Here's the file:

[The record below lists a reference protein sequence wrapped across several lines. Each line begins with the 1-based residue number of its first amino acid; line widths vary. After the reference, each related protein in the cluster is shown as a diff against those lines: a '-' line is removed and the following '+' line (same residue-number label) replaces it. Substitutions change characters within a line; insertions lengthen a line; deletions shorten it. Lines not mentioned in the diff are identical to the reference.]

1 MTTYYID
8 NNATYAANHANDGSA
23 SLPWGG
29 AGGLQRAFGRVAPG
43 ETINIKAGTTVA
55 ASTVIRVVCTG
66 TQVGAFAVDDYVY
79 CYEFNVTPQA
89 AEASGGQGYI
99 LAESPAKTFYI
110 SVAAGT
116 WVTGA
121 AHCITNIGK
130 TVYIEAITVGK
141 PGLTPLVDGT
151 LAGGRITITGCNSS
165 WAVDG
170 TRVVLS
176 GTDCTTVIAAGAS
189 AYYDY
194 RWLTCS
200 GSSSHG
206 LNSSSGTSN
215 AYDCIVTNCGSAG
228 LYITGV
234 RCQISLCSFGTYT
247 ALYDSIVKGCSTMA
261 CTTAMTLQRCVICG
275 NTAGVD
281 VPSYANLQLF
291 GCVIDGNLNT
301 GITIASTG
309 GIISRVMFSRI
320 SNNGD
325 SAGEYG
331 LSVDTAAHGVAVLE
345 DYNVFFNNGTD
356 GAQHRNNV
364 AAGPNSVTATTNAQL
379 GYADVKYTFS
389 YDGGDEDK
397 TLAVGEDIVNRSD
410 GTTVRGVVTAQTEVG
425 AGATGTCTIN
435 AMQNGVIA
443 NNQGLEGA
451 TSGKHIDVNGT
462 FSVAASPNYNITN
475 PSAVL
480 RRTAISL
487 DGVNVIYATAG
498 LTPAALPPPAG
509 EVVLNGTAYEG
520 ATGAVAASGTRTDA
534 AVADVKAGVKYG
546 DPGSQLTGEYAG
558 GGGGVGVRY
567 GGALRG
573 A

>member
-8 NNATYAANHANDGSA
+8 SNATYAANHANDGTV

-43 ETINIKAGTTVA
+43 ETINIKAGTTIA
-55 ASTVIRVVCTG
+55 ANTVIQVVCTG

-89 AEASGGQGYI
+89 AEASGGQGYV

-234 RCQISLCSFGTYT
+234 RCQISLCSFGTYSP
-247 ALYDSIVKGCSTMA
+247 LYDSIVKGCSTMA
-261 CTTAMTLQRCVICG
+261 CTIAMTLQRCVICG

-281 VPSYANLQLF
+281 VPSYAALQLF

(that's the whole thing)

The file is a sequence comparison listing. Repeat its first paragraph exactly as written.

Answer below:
[The record below lists a reference protein sequence wrapped across several lines. Each line begins with the 1-based residue number of its first amino acid; line widths vary. After the reference, each related protein in the cluster is shown as a diff against those lines: a '-' line is removed and the following '+' line (same residue-number label) replaces it. Substitutions change characters within a line; insertions lengthen a line; deletions shorten it. Lines not mentioned in the diff are identical to the reference.]